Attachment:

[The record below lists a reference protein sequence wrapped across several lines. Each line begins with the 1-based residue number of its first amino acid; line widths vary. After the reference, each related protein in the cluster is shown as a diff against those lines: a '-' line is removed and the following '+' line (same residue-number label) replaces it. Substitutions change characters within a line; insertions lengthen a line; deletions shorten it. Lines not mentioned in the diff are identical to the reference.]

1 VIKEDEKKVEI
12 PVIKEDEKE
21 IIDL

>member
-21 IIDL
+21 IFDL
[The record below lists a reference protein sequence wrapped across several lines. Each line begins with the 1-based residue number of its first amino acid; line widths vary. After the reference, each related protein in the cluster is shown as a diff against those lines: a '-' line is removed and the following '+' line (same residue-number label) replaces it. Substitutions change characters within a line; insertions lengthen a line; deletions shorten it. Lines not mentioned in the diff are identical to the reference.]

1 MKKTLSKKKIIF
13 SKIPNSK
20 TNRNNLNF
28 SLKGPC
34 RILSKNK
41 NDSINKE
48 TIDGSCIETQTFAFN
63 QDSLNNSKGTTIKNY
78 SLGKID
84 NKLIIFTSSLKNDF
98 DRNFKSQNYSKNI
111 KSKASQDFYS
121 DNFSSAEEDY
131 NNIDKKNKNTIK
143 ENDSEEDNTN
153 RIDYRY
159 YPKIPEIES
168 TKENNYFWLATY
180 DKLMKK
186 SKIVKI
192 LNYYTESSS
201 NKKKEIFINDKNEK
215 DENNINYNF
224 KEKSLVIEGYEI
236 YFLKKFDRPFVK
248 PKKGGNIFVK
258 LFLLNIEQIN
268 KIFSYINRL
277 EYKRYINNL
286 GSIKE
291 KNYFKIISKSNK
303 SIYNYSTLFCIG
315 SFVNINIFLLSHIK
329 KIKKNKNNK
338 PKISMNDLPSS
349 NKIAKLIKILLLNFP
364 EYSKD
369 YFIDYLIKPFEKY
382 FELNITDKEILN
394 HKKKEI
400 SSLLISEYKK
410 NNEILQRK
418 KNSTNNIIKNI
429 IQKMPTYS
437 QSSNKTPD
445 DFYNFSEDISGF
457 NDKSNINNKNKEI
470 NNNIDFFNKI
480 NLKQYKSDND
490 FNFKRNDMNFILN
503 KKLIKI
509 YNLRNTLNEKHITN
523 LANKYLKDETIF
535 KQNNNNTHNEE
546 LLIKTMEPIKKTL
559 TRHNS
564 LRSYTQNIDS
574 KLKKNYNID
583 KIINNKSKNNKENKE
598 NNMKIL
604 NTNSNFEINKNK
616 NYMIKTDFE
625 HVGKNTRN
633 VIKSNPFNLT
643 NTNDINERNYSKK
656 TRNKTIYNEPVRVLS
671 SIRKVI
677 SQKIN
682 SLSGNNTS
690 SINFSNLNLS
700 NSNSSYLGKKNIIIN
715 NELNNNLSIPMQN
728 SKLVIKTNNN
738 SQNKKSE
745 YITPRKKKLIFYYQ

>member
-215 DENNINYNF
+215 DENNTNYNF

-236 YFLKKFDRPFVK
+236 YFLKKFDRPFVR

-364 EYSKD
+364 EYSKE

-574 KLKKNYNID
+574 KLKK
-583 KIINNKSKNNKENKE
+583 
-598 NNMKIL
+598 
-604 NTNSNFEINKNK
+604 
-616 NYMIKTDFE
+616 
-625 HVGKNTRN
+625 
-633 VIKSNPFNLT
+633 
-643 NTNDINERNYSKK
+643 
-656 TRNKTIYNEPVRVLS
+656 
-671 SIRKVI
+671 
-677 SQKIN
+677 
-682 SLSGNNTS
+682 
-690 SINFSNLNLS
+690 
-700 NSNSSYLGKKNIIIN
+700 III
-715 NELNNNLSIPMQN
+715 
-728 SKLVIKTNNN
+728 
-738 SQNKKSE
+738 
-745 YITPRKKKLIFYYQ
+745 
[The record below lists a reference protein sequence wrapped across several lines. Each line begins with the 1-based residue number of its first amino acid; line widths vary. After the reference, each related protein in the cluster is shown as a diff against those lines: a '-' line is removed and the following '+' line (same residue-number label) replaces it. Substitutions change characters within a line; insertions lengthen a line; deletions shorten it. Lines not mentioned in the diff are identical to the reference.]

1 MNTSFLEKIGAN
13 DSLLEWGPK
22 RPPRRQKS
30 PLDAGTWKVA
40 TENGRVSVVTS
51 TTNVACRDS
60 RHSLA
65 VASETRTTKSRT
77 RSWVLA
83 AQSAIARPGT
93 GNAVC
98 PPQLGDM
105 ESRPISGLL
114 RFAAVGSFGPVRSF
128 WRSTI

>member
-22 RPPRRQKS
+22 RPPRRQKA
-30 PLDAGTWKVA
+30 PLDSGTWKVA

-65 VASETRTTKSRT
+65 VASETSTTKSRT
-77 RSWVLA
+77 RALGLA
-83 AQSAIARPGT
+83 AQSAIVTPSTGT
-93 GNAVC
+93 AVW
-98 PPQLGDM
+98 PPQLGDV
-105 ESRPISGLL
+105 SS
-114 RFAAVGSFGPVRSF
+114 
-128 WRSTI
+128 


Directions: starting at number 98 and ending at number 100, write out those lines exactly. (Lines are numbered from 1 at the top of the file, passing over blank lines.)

+604 
-616 NYMIKTDFE
+616 